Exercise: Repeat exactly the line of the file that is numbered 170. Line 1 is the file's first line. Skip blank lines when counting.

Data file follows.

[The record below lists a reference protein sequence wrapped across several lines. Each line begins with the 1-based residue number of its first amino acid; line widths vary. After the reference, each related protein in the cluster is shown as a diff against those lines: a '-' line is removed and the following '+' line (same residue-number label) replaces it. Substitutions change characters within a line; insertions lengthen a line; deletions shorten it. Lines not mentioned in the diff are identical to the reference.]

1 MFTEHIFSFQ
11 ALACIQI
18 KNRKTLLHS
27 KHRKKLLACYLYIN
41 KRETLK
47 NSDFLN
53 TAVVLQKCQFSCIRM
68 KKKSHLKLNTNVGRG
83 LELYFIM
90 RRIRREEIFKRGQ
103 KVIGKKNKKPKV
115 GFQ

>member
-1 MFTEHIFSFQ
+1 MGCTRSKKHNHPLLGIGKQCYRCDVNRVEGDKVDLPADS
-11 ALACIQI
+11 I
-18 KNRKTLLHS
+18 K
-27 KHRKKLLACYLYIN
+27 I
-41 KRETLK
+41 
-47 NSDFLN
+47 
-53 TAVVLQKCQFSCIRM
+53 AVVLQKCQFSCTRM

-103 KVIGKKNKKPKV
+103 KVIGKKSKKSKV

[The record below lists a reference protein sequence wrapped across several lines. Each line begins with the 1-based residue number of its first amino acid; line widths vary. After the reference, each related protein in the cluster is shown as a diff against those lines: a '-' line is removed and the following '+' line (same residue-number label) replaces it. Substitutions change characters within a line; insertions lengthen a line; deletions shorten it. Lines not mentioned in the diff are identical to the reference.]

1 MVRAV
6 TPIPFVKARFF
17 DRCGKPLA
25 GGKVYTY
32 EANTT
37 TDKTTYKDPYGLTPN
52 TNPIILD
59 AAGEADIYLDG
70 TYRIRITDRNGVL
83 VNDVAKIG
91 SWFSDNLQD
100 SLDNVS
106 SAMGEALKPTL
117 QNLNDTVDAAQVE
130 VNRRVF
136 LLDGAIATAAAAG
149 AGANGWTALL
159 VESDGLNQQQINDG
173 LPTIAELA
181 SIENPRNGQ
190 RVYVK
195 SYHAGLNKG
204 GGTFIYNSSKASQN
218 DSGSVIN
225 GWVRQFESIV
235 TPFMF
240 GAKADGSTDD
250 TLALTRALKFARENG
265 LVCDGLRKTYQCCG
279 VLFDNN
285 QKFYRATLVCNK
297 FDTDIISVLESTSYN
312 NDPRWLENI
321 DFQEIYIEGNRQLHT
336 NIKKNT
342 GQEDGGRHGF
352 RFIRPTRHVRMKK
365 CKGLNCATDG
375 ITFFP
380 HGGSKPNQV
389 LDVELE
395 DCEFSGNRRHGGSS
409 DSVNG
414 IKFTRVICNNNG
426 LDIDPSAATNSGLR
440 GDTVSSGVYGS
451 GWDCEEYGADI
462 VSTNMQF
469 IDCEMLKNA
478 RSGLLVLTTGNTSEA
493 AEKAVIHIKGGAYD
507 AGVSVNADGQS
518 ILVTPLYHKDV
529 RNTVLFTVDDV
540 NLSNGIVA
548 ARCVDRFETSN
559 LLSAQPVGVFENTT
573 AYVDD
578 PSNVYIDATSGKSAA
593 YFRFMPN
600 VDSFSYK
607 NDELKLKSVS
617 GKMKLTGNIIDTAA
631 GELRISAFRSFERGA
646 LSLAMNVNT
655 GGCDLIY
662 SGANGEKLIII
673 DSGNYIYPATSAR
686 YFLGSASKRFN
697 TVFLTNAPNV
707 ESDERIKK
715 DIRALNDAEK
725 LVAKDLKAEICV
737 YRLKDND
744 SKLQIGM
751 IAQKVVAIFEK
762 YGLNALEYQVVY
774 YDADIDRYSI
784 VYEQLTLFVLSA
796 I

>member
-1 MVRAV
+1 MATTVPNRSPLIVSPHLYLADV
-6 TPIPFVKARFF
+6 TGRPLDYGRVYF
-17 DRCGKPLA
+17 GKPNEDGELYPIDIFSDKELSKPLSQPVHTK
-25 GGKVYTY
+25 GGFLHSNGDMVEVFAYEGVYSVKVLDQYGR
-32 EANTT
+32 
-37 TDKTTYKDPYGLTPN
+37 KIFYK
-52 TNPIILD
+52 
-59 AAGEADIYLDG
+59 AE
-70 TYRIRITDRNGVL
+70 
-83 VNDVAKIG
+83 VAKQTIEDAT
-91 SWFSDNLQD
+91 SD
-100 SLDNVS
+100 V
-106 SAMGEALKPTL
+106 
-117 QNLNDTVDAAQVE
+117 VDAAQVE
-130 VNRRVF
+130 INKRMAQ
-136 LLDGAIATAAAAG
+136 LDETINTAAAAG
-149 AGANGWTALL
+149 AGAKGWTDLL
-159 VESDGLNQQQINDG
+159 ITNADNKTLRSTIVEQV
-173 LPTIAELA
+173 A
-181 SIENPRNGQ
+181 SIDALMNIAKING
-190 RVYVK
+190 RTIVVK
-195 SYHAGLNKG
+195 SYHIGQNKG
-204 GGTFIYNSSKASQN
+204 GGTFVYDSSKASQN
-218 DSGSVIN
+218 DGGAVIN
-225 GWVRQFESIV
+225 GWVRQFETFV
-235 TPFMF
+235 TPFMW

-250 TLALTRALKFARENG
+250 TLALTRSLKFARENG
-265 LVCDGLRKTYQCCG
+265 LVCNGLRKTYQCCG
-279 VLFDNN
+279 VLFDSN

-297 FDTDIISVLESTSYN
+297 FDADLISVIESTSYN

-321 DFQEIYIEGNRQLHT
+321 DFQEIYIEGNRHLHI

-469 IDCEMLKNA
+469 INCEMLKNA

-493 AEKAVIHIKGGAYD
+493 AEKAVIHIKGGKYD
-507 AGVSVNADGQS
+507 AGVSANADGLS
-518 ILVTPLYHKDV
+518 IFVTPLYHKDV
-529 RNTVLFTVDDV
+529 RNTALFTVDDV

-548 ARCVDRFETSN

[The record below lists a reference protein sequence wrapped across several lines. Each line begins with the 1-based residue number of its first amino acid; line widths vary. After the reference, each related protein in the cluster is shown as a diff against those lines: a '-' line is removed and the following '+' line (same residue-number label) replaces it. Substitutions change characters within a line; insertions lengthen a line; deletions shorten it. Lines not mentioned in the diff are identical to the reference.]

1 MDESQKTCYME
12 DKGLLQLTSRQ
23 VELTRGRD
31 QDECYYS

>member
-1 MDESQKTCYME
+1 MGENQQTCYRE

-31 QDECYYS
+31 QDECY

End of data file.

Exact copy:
+279 VLFDSN